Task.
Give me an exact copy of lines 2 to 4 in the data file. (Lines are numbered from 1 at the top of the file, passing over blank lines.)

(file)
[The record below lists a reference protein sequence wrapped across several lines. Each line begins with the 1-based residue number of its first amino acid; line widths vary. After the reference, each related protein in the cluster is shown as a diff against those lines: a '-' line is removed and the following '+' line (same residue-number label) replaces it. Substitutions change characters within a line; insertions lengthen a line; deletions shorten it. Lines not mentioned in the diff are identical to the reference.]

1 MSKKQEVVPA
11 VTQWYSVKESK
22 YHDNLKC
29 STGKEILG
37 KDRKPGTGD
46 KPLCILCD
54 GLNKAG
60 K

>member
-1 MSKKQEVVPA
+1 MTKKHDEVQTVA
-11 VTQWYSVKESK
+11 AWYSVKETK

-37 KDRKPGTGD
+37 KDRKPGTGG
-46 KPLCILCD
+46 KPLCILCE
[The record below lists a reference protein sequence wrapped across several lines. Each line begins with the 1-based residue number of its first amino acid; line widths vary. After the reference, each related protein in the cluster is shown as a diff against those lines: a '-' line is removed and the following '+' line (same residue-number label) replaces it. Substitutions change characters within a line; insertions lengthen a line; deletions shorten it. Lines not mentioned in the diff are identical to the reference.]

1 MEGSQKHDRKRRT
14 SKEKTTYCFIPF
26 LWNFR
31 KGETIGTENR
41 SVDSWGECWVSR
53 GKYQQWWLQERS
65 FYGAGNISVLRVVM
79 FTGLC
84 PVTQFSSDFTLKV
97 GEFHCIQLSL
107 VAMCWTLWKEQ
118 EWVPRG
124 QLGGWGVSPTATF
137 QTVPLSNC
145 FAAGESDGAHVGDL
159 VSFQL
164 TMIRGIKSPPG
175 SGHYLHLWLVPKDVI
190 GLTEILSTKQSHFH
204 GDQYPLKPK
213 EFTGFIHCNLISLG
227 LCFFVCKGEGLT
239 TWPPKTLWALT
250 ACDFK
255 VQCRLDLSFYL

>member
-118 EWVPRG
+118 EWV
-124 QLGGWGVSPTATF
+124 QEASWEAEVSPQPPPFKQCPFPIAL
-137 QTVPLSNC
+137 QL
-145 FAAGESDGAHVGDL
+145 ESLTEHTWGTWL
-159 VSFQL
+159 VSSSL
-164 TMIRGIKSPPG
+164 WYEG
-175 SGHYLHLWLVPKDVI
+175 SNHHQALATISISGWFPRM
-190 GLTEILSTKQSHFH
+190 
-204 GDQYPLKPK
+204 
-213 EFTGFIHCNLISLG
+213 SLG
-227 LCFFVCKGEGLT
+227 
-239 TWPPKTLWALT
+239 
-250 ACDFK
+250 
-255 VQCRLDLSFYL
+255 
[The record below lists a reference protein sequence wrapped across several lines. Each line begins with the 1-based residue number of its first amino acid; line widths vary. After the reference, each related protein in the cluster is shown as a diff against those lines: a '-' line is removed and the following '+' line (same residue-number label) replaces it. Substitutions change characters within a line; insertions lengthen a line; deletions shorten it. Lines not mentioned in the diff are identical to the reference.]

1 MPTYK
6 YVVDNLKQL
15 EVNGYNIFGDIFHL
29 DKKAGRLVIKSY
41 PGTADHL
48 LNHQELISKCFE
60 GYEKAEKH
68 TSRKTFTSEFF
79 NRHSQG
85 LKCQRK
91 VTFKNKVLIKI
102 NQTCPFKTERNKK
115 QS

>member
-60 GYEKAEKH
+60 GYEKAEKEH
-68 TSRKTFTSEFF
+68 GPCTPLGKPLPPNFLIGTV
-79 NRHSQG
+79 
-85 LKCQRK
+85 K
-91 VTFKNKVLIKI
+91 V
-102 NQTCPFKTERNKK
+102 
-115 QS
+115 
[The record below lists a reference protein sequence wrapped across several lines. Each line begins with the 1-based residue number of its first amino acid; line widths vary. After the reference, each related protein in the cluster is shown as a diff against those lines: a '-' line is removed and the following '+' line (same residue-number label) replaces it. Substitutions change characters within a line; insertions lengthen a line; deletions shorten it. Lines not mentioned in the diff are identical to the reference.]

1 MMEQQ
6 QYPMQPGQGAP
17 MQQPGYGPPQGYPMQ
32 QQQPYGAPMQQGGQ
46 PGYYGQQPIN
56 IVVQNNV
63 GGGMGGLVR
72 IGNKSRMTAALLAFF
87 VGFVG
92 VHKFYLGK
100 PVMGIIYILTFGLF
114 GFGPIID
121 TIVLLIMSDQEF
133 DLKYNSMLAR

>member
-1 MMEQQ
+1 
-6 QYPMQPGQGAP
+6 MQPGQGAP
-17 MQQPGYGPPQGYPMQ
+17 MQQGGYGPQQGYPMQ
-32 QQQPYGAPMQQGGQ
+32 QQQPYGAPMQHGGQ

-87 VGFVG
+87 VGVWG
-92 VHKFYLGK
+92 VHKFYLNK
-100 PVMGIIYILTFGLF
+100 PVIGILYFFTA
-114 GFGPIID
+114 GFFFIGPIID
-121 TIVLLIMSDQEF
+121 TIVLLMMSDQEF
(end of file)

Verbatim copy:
1 MSKKQEVVPA
11 VTQWYSVKESK
22 YHDNLKC